AIST Stories No1
15/36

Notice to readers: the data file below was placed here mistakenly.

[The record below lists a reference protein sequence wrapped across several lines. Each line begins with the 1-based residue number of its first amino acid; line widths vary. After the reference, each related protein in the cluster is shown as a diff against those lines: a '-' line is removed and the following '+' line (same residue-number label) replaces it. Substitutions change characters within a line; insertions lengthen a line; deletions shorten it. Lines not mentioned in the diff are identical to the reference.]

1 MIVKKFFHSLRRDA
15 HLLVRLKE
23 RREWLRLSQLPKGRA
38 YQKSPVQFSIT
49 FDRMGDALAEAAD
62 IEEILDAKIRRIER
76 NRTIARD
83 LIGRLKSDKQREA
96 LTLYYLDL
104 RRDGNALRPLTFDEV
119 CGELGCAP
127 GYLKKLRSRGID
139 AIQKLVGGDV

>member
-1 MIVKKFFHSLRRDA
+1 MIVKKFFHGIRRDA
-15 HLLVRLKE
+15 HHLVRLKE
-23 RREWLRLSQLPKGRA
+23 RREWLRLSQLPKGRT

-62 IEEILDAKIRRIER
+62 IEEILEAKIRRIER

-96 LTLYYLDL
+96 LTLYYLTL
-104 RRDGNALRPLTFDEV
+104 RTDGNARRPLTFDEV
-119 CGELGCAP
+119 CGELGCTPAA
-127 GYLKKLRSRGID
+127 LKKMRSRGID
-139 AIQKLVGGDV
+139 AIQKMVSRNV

Leading the way AIST!13at a glanceTerminologyin order to control humidity over durations of several minutes to several hours.”Maeda and his team investigated natural clay-based materials. They considered what type of material would possess the specific pore size to draw in moisture and simultaneously transfer this moisture in a manner similar to the suction effect of a fiber in order that it accumulate. For example, in the case of a zeolite*2, moisture rapidly reaches a saturated level because of the small size of the pores. Conversely, diatomaceous earth*3 possesses pores that are slightly too large and on this account, adsorption of moisture is difficult unless the humidity is high. Whereas this material is effective for preventing condensation, it was not a suitable material for maintaining a comfortable humidity. Just what type of material has a large pore volume and could adsorb sufficient moisture, but at the same time retain this moisture without immediately releasing it?“The first thing we looked for in a material was whether it could autonomously maintain a humidity of around 50–60%, which is considered comfortable for people. The next point was whether it could respond immediately to fluctuations in moisture levels over a short time span. In addition, even for a material that satisfied this balance, based on the presumption of commercialization, we had to consider options that excluded any materials where the cost was high.”Focusing on the moisture condensation phenomenon, a material that adsorbs vast quantities of moisture was discovered.The research team decided on a natural material called allophane*4, which is weathered volcanic ash soil. Around 1975, allophane had been used in the development of an adsorbent for toxic volatile organic compounds (VOCs) and its properties were well understood. However, while large quantities of allophane are found in a soil for gardening called Kanuma pumice, it causes plant root rot and for this reason, it is treated as industrial waste and disposed of. On this account, it received high marks as a low-cost material that could be reliably procured.“We originally used allophane as a raw material for research of synthesis of synthetic clay*5. In this research process, we found that the pores in allophane of less than five nanometers condensed moisture; moisture adsorption in allophane was high compared with that in diatomaceous earth. From these facts, we believed that we could obtain a material with a high humidity-controlling effect by utilizing the nanopores remaining after low temperature firing of allophane.”Several research findings from the 1970s led to a single idea and joint development of a new material with INAX leading the way towards realization. Further, it was the manufacturer INAX that concretely cleared the practical obstacles that stood in front of commercialization one by one; AIST (at the time the Nagoya Industrial Research Institute) was involved in the research from the standpoint of technology guidance.How does one achieve both moisture-adsorption properties and strength?Days of trial and errorJust what challenges did INAX face on the path to commercialization? Maeda explains as follows:“Ceramics are fired to obtain their final form but this firing process results in shrinkage with the porous structure thereby being lost. Vitrifying and densifying at high temperature is effective for raising strength but this results in the nanopores shrinking and this in turn reduces the quantity of moisture that can be adsorbed. Conversely speaking, strength ends up declining if the nanopores are retained in order to raise the adsorption of moisture. I think the toughest challenge that we faced was to satisfy the dual requirements of possessing a porous structure together with high strength.” After close to one year of trial and error, the conclusion was reached that firing allophane at a low temperature of around 800°C realized a product with a sufficient quantity of pores remaining as well as sufficient strength for use as a construction material.The base technologies were completed in 1994 and 1995 growth era of the 1970s, development of residential areas proceeded rapidly and there were fears that in the future, good quality clays suitable for ceramics would be depleted. Hence, the Nagoya Industrial Research Institute carried out R&D into technology for synthesizing good quality clays. Maeda participated in this project from the start.Moisture adsorption and release mechanismWhen indoor humidity rises, the nanopores in the ceramic adsorb moisture; when the humidity in the room falls, and it dries out, moisture is automatically released.Moisture is adsorbedas room humidity risesHigh humidity Moisture is releasedas room humidity declinesDryingMicroporesSource: LIXILdue to the humidification and deodorization effects of the pores.*4 Allophane: A porous clay mineral present widely in weathered volcanic ash soil. Exhibits high adsorption through moisture condensation in the pores.*5 Synthetic clay manufacture: Japan’s Aichi Prefecture, the location of AIST Chubu Center, is a thriving area for ceramics. In the high economic Leading the way AIST!13at a glanceTerminologyin order to control humidity over durations of several minutes to several hours.”Maeda and his team investigated natural clay-based materials. They considered what type of material would possess the specific pore size to draw in moisture and simultaneously transfer this moisture in a manner similar to the suction effect of a fiber in order that it accumulate. For example, in the case of a zeolite*2, moisture rapidly reaches a saturated level because of the small size of the pores. Conversely, diatomaceous earth*3 possesses pores that are slightly too large and on this account, adsorption of moisture is difficult unless the humidity is high. Whereas this material is effective for preventing condensation, it was not a suitable material for maintaining a comfortable humidity. Just what type of material has a large pore volume and could adsorb sufficient moisture, but at the same time retain this moisture without immediately releasing it?“The first thing we looked for in a material was whether it could autonomously maintain a humidity of around 50–60%, which is considered comfortable for people. The next point was whether it could respond immediately to fluctuations in moisture levels over a short time span. In addition, even for a material that satisfied this balance, based on the presumption of commercialization, we had to consider options that excluded any materials where the cost was high.”Focusing on the moisture condensation phenomenon, a material that adsorbs vast quantities of moisture was discovered.The research team decided on a natural material called allophane*4, which is weathered volcanic ash soil. Around 1975, allophane had been used in the development of an adsorbent for toxic volatile organic compounds (VOCs) and its properties were well understood. However, while large quantities of allophane are found in a soil for gardening called Kanuma pumice, it causes plant root rot and for this reason, it is treated as industrial waste and disposed of. On this account, it received high marks as a low-cost material that could be reliably procured.“We originally used allophane as a raw material for research of synthesis of synthetic clay*5. In this research process, we found that the pores in allophane of less than five nanometers condensed moisture; moisture adsorption in allophane was high compared with that in diatomaceous earth. From these facts, we believed that we could obtain a material with a high humidity-controlling effect by utilizing the nanopores remaining after low temperature firing of allophane.”Several research findings from the 1970s led to a single idea and joint development of a new material with INAX leading the way towards realization. Further, it was the manufacturer INAX that concretely cleared the practical obstacles that stood in front of commercialization one by one; AIST (at the time the Nagoya Industrial Research Institute) was involved in the research from the standpoint of technology guidance.How does one achieve both moisture-adsorption properties and strength?Days of trial and errorJust what challenges did INAX face on the path to commercialization? Maeda explains as follows:“Ceramics are fired to obtain their final form but this firing process results in shrinkage with the porous structure thereby being lost. Vitrifying and densifying at high temperature is effective for raising strength but this results in the nanopores shrinking and this in turn reduces the quantity of moisture that can be adsorbed. Conversely speaking, strength ends up declining if the nanopores are retained in order to raise the adsorption of moisture. I think the toughest challenge that we faced was to satisfy the dual requirements of possessing a porous structure together with high strength.” After close to one year of trial and error, the conclusion was reached that firing allophane at a low temperature of around 800°C realized a product with a sufficient quantity of pores remaining as well as sufficient strength for use as a construction material.The base technologies were completed in 1994 and 1995 growth era of the 1970s, development of residential areas proceeded rapidly and there were fears that in the future, good quality clays suitable for ceramics would be depleted. Hence, the Nagoya Industrial Research Institute carried out R&D into technology for synthesizing good quality clays. Maeda participated in this project from the start.Moisture adsorption and release mechanismWhen indoor humidity rises, the nanopores in the ceramic adsorb moisture; when the humidity in the room falls, and it dries out, moisture is automatically released.Moisture is adsorbedas room humidity risesHigh humidity Moisture is releasedas room humidity declinesDryingMicroporesSource: LIXILdue to the humidification and deodorization effects of the pores.*4 Allophane: A porous clay mineral present widely in weathered volcanic ash soil. Exhibits high adsorption through moisture condensation in the pores.*5 Synthetic clay manufacture: Japan’s Aichi Prefecture, the location of AIST Chubu Center, is a thriving area for ceramics. In the high economic